is unpopular with Israeli con-
sumers. Jordan Valley growers
meanwhile promised that their
crop will reach the market very
soon.
Shamir, addressing a meeting of
the Likud Knesset faction, said
that because the arms deal "ex-
ploded" into worldwide attention,
the soldiers were not freed. He
gave no details but he may have
been referring to two Israel
Defense Force soldiers captured
last February in the south
Lebanon security zone. They are
believed to be in the hands of Hez-
bullah, the pro-Iran Shiite ex-
tremist group.
SHAMIR JUSTIFIED Israels
assistance to the U.S. in its at-
tempts to trade arms for
hostages. "We could have lived on
Olympus, detached, neutral and
indifferent. But we must live in
the area, buy friends, work with
friends and cooperate with them
when it serves the interests of
Israel," he said.
Israel's conscience is entirely
clear in this matter, Shamir said,
noting that had the soldiers been
released "everyone would have
praised" the exchange. As it is, he
said, he was not worried about
Israel's regard in the U.S. He said
he has met with several influential
"people who came from the U.S."
in recent days and all of them
"told us Israel is not being attack-
ed and not being accused in this
affair." Many in the U.S. ap-
preciate Israel's role, Shamir said.
At a meeting with two visiting
U.S. Senators, Carl Levin of
Michigan and Jeff Bingaman of
New Mexico, both Democrats,
Shamir gave them a verbal
message for King Hussein of Jor-
dan asking him to enter im-
mediately into peace negotiations
with Israel without preconditions.
He told the American
lawmakers that the recent unrest
in the West Bank should not af-
fect the desire for peace.
BUENOS AIRES-(JTA)
- President Raul Alfonsin
of Argentina has offered to
host an international
gathering of the World
Jewish Congress in Buenos
Aires. He extended the in-
vitation to WJC President
Edgar Bronfman in the
course of a four-hour
meeting with a WJC delega-
tion at the Presidential
Palace here.
Bronfman is winding up a tour
of Latin American countries
which included meetings with
President Jose Samey of Brazil
and President Julio Maria
Sanguinetti of Uruguay.
ALFONSIN TOLD him, "With
the restoration of democracy in
our country, we would be most
honored to host the leadership of
Jewish communities around the
world in Argentina." Argentine
Foreign Minister Dante Caputo
participated in the discussions
with the WJC group, leaders of
the Latin American Jewish Con-
gress and the DAIA, the central
representative body of Argentine
Jewry.
An official spokesman said "a
broad range of political issues"
were discussed. The WJC said
Anti-Semitism High in Argentina,
Use Noted To Attack Democracy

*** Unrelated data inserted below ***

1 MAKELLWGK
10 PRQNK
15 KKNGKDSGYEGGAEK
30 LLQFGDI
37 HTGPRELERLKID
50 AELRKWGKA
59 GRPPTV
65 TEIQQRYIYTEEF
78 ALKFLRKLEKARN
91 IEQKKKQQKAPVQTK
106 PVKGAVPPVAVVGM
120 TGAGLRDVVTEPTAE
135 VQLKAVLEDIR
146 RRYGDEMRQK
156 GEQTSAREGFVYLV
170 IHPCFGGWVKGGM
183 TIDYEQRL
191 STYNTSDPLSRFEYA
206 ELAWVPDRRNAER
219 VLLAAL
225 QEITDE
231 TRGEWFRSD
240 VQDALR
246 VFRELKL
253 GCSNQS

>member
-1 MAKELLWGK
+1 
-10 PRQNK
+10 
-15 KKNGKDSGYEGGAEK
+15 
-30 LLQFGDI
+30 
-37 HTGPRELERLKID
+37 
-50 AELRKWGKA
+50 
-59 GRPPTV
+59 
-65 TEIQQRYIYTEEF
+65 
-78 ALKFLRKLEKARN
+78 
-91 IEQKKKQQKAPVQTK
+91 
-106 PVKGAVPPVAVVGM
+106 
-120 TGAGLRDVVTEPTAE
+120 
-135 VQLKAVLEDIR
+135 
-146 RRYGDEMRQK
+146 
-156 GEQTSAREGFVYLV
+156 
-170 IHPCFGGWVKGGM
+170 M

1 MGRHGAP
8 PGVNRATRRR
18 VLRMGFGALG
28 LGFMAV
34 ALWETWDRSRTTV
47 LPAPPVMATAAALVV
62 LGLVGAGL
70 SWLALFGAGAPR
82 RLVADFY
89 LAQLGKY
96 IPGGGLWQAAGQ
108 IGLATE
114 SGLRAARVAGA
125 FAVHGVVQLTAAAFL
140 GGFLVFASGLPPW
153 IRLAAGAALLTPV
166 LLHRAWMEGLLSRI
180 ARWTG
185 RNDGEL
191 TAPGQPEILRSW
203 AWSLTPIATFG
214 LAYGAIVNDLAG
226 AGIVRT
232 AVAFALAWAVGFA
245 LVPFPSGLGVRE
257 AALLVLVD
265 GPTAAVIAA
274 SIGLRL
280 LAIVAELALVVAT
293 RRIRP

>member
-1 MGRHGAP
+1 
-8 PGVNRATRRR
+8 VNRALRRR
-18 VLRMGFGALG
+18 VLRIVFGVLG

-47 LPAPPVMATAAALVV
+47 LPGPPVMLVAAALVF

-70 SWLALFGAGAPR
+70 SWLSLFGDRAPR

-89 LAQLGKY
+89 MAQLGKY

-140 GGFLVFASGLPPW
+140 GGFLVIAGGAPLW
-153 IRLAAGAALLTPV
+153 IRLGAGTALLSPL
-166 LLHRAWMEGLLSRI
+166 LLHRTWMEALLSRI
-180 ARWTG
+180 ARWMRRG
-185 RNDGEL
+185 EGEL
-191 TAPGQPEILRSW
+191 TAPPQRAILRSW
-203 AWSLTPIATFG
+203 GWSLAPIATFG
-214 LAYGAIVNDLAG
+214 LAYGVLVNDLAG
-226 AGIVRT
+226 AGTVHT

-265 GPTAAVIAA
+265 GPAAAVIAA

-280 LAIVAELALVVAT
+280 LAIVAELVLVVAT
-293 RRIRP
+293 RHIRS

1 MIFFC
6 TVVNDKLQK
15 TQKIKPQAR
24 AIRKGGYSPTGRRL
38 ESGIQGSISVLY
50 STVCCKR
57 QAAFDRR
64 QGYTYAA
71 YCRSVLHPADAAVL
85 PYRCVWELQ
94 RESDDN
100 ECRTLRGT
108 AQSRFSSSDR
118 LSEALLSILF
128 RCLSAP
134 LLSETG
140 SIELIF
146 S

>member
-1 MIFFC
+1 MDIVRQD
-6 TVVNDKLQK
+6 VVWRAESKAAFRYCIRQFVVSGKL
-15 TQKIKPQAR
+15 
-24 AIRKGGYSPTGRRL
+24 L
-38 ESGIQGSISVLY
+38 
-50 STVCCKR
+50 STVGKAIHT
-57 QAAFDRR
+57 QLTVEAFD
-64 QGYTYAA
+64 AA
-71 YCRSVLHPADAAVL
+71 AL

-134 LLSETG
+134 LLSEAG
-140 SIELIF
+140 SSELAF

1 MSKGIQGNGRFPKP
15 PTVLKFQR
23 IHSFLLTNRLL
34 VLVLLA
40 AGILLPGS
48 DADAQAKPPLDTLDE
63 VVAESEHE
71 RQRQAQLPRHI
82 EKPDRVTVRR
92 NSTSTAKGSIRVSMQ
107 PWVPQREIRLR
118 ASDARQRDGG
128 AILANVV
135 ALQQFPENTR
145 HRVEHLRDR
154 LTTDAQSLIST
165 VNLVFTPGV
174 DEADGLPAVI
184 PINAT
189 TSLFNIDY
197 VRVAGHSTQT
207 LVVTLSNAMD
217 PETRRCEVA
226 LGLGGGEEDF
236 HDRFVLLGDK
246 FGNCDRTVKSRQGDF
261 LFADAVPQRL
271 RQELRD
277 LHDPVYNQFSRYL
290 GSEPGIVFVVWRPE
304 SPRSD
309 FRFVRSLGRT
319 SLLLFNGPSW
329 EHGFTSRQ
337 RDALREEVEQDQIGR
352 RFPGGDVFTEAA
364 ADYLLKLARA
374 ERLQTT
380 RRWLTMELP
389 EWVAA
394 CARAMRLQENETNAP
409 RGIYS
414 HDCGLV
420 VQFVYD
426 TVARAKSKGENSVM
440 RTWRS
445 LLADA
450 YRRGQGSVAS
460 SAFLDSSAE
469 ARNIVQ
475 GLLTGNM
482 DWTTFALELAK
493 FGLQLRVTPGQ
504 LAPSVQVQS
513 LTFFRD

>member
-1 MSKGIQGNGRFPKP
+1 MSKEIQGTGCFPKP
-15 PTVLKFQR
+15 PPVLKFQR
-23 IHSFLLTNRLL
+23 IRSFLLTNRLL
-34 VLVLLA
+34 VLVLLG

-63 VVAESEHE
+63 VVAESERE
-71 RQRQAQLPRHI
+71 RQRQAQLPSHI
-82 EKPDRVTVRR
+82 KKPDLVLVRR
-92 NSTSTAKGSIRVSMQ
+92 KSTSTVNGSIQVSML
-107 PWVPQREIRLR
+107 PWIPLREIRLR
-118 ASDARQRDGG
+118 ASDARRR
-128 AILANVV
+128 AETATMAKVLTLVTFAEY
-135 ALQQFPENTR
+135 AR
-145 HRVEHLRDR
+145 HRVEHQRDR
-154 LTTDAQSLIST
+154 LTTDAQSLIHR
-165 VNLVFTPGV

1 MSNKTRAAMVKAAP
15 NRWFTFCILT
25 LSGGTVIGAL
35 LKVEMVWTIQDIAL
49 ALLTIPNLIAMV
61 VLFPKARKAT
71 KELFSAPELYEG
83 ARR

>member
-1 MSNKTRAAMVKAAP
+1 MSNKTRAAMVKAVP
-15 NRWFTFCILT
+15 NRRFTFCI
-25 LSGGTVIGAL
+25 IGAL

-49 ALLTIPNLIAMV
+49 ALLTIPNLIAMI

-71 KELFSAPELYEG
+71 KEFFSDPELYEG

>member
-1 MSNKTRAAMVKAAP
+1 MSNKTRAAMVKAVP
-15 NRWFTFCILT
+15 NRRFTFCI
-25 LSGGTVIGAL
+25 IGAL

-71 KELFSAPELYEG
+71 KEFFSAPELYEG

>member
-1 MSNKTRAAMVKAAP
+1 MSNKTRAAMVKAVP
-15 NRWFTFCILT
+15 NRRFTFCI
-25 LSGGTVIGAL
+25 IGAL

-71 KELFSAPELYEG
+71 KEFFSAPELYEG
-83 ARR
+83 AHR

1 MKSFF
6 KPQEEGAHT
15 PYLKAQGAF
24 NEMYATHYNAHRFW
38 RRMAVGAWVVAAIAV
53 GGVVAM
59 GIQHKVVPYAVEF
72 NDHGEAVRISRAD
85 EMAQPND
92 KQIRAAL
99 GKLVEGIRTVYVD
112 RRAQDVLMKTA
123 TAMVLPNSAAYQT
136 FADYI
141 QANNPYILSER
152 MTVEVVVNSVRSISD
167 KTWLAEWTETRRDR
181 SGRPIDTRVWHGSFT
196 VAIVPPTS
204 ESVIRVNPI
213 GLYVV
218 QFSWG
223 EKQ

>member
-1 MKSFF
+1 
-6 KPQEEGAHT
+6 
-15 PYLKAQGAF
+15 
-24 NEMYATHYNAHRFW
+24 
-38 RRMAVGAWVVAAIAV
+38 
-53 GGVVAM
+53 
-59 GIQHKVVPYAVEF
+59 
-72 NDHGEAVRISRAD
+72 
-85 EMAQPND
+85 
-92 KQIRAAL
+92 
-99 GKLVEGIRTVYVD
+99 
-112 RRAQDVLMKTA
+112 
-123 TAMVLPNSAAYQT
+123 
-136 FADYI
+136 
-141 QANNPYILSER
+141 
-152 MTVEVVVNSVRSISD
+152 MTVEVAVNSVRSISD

Attention: Organizations
& Synagogues
Please forward all news releases and per-
sonal items to the
Jewish Floridian of South County
Main Office
P.O. Box 012973 .
Miami, Florida 33101
Alfonsin reported on his recent
visit to the Soviet Union and con-
firmed that Bronfman and other
WJC representatives were recent
ly in contact with Soviet officials
in the U.S. and Latin America
with respect to the situation of
Soviet Jews.
Before coming herer the WJC
group was told by President
Sanguinetti in Montevideo that he
would continue to support the
cause of Soviet Jewry. He stress-
ed Uruguay's deep commitment
to human rights and the struggle
against racism and anti-Semitism.
THE ARGENTINE Minister of
Interior, Antonio Troccoli, had a
two-hour meeting with WJC of-
ficials focussing on neo-Nazi and
anti-Semitic activities in the coun-
try. "Remnants of the extreme
anti-Semitic right remain in the
country, but this government is
committed to eradicating those
vestiges of hate," Troccoli said.
In each of the countries visited,
the WJC delegation submitted to
the Foreign Ministries the
documents of the United Nations
War Crimea Commission relating
to the Nazi past of Austrian Presi-
dent Kurt Waldheim. Officials of
each government made it clear
that there are no plans to invite
Waldheim to visit any country in
Latin America, the WJC
reported.
Continued from Page 1
Israel is plotting to turn the
Patagonian region in the south of
Argentina into a Jewish state.
An article in the right-wing
Peronist newspaper Alerta Na-
tional titled, "This Is How They
Dominate Us," which listed alleg-
ed "Zionist funtionaries" of the
Central Bank of Argentina, in-
cluding the names, titles and ages
of the "guilty." The newspaper
also threatened to continue
publishing lists of "Jewish